Monday, October 30, 2023

Homily for the 30th Sunday in Ordinary Time, 2023


Homily for the 30th Sunday in Ordinary Time 2023


Our 1st reading talks about how we are to care for the poor.  And in our Gospel Jesus tells us to love God with all our heart and to love our neighbor.


In Matthew 25, Jesus says that we will be judged by what we do or do not do for the poor and vulnerable.


And so in the Gospel today, when Jesus said we need to love God with our whole heart, our whole mind and our whole soul, it means that sometimes God wants us to be with our family to experience God’s great love for us.


Other times He asks us to come to Mass to encounter Him here.


Other times He asks us to seek Him in the confessional, where God destroys all that stands in our way to His Love.


And sometimes He asks us to help those who are in need in our community, and around the world because when we help other people, we also find a great sense of peace.


And one of the thousands of things I love about the Catholic Church is what it teaches about virtues…the idea of virtues is that you have to do the virtuous action over and over and over again, but eventually you get better at it and you also start to realize “wait a second…I am actually happier and better at this act than I was 2 years ago”  It is why I love athletics…you lift and work out and run and over time you realize that if you stick with it, you see yourself get stronger and faster…no one is born an organist nor a concert violinist…but as you start to practice an instrument over and over and over again you discover that you become better and better at that instrument. 

So it is the same thing with coming to Mass….after I have made it a habit by even removing the possibility of missing Mass I start to realize “I am happier when I come to Mass”

Or with the poor…Mother Teresa never heard a voice from Heaven say “pick up the leper with worms on him and care for him” she just did it…over and over and over again, and as she inched a long through the years she fell more deeply in love with the poor and thus, because they are actually the same person, she fell more deeply in love with Jesus.


And so, it is good to be here with all you today as we welcome Jesus Christ, the Lord of the Universe, on our altar today at this Mass.  He promises to show up here and he promises to be present in the poor...may we seek Him where He is most intensely present!

Saturday, October 21, 2023

A Most Unlikely Hero


At the darkest moment in Israel’s history, a most unlikely hero set everything right

Homily for the 29th Sunday in Ordinary Time, 2023

The most traumatic event in the Old Testament for the Jewish people was the Babylonian captivity.  It began about 600 years before Jesus’ birth, and lasted about 60 years.  The Babylonians took most of the Jews away from their land.

About 60 years after the Jewish people are taken away into exile, King Cyrus of Persia conquers the Babylonians, then sets the Jewish people free,

Not only does King Cyrus set them free, he then writes letters to all the surrounding governors of Jerusalem to help the Jewish people REBUILD their Temple.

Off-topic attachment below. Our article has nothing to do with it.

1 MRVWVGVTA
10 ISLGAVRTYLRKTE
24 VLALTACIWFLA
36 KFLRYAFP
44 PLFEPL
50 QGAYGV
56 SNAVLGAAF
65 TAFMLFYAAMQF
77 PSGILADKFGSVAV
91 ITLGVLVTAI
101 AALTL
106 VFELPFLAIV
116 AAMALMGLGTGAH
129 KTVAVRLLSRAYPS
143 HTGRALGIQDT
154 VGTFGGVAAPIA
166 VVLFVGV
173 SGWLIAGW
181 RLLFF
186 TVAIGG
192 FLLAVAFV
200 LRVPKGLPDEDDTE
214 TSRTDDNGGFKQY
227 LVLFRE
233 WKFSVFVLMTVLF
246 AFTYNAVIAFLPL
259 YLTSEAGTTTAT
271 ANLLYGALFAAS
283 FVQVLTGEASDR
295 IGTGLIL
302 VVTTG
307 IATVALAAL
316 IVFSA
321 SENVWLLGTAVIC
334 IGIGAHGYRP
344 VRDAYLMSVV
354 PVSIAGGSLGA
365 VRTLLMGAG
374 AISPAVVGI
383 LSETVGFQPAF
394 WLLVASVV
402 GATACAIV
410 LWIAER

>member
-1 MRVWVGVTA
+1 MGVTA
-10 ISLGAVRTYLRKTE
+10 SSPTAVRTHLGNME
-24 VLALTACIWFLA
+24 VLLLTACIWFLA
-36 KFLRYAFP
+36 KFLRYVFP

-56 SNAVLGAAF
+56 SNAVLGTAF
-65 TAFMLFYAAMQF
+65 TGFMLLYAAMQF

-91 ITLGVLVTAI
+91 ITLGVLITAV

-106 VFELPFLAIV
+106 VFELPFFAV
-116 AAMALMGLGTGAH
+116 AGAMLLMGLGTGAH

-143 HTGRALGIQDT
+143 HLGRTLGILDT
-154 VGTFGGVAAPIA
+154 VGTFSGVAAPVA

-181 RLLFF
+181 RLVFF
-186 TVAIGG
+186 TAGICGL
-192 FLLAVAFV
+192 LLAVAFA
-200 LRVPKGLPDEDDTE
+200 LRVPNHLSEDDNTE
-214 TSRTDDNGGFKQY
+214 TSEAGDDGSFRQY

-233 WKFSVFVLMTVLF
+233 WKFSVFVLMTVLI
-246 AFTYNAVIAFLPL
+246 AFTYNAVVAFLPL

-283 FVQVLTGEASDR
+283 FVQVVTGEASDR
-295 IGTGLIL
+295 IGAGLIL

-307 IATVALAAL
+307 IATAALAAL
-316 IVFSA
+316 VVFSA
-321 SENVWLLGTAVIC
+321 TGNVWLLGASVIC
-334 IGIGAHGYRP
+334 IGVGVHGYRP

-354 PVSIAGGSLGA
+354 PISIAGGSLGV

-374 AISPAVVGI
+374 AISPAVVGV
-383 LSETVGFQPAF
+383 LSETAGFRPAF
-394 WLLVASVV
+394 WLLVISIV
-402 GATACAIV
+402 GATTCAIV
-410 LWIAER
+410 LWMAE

The prophet Ezra tells this story of Cyrus where we read in the Bible “the LORD stirred up the spirit of Cyrus king of Persia to issue a proclamation throughout his entire kingdom, “Thus says Cyrus, king of Persia: ‘All the kingdoms of the earth the LORD, the God of heaven, has given to me, and he has charged me to build him a house in Jerusalem.  Let the Jewish people go up to Jerusalem to build the house of the LORD.  Let all the Jewish people be assisted by the people of that place with silver, gold, goods, and livestock, together with voluntary offerings for the house of God in Jerusalem.”


This same King Cyrus is who we hear about in our first reading today.  God tells Cyrus “Thus says the LORD to his anointed, Cyrus, whose right hand I grasp, subduing nations before him, For the sake of my servant Israel, my chosen one, I have called you by your name, giving you a title, though you knew me not.”

It is difficult to imagine a more improbable turn of events in the Old Testament than what King Cyrus did for the Jewish people.  Setting them free, telling them to go home and rebuild their Temple and then he also wrote letters to all the corners of his vast country that people from all over the country are to donate gold, silver and livestock for the new Temple!


What is the takeaway from this…God always wins…and usually the victory comes from the most unlikely source imaginable…in the case of Cyrus, God works His victory through a pagan king…

And here is the point: We look around our world today, torn apart by wars all around the world, and we see the turmoil even within the Catholic Church today and we wonder if God has abandoned us.

Let us trust that God is working all things to his purpose even when it appears that we have been abandoned in an earthly way.  Let us cling to God, let us put all our hope in His plan, let us stay close to the Sacraments of the Catholic Church even now when the world seems so dark and lost, 

As St. Paul assures the Romans: “We know that all things work for the good for those who love God”.